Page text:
I must admit I was wary of Film Stars Don’t Die in Liverpool before I even knew anything about it and, rather oddly I confess, that came down to the title. However, and not for the first time, I’ve never been more wrong about something so trivial and also I was utterly overwhelmed with the craft, the delicate nature of the film and outstanding turns from leads Annette Bening and Jamie Bell, the latter who gives the performance of his career. To declare further unacquainted knowledge, I didn’t know of the story behind the film and that it’s all based on Peter Turner’s memoirs, which was a very unique relationship and that made it even more fascinating as the credits rolled.
Set in the 70s and early 80s, Film Stars Don’t Die in Liverpool is based on the real-life romance of young Liverpool actor Turner (portrayed here by Jamie Bell), and 1950s movie star Gloria Grahame (Annette Bening) who become involved in a fun and passionate relationship after meeting in Liverpool and falling for each other over shared desires. Director Paul McGuigan creates a beautifully shot movie that also blends a balanced palette of colours to effortlessly draw you into the romance. Over time, we’re taken on a journey through the sunshine of LA to the rainy streets of late 70s Liverpool and with the romanticised edge, you trust in every moment.
But it isn’t just a story about love and happiness, it’s also about who you let into your life, how much you confide in someone and how it feels when it’s the right choice. Replayed in flashback after Gloria and Peter meet again in Liverpool in 1981, it delves back through their relationship to get us to a point of a life-altering moment where the film begins. Without giving too much away, if you don’t know the story, patience and commitment are pushed to the limits as they both deal with the possibilities of success, and the fading reality of time. Whilst that might sound vague, Bening and Bell create a believable scenario with superb chemistry from the off.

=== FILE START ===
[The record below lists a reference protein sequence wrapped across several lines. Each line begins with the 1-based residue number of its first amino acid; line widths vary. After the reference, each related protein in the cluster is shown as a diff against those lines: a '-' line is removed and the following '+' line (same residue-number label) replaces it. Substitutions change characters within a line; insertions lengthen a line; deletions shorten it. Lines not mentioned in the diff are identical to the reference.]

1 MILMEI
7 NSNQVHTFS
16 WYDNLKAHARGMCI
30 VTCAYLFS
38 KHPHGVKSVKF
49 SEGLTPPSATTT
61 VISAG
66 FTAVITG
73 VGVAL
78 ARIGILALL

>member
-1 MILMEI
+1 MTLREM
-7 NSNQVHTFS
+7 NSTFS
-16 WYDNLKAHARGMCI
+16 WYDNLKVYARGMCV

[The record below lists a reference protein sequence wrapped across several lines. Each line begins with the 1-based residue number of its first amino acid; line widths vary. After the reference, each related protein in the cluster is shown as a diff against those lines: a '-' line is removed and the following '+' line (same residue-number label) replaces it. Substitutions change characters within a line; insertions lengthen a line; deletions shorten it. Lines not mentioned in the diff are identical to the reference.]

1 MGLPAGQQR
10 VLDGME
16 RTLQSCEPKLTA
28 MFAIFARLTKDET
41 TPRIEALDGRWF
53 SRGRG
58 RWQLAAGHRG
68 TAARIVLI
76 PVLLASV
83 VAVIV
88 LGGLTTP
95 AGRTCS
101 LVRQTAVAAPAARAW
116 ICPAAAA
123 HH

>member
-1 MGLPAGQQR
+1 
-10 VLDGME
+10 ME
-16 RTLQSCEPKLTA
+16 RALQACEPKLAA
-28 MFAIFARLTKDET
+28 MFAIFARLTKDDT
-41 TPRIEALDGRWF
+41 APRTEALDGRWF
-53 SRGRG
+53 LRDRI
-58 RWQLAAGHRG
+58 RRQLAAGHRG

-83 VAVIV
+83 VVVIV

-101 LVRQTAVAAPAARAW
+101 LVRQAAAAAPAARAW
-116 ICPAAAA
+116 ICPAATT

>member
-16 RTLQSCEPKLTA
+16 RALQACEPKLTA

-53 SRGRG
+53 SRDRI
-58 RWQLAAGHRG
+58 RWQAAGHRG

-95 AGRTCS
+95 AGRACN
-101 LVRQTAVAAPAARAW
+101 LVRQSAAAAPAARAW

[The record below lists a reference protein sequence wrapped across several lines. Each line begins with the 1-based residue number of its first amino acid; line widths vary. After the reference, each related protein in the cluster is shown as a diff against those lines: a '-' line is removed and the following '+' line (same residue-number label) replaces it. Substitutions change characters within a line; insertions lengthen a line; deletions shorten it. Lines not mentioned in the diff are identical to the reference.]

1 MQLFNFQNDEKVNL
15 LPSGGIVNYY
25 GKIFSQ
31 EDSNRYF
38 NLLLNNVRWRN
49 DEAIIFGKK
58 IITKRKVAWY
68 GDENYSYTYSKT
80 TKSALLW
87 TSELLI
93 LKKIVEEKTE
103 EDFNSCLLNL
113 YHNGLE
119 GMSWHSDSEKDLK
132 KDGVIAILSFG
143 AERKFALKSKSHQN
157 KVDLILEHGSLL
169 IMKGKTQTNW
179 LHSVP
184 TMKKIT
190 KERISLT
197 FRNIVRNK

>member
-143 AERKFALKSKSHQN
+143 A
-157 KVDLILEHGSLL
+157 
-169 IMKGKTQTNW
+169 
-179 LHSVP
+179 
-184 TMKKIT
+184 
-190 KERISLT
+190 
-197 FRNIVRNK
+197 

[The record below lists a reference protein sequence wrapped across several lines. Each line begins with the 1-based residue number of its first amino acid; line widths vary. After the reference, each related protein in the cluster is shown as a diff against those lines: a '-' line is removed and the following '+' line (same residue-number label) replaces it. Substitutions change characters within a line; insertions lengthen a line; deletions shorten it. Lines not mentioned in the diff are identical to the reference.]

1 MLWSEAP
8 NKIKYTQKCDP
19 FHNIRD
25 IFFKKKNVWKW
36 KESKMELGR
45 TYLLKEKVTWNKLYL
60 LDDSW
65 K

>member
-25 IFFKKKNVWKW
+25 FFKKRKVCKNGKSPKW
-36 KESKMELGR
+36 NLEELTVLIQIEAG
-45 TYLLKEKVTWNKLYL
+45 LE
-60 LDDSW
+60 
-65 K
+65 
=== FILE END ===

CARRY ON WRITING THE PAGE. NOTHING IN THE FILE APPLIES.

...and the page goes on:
In fact, this film is all about the atmosphere created by the small cast that also includes the always excellent Julie Walters as Peter’s mother Bella Turner (reuniting 17 years (!) after Billy Elliot) plus Kenneth Cranham as his dad Joe, and Stephen Graham as his brother Joe Jr. Everyone has their little moments and Annette Bening is again fantastic but it’s Jamie Bell who gives the performance of his life as Peter. He exudes in both power and vulnerability, commanding the screen when he’s giving everything of himself to Gloria but also full of feeling and raw emotion as things change.
Film Stars Don’t Die in Liverpool is a gratifyingly made, fine-looking film with a true romantic heart and whilst it is full of hope, it’s never far from the truth and reality of time and that foundation of authenticity is what makes it all work very impressively.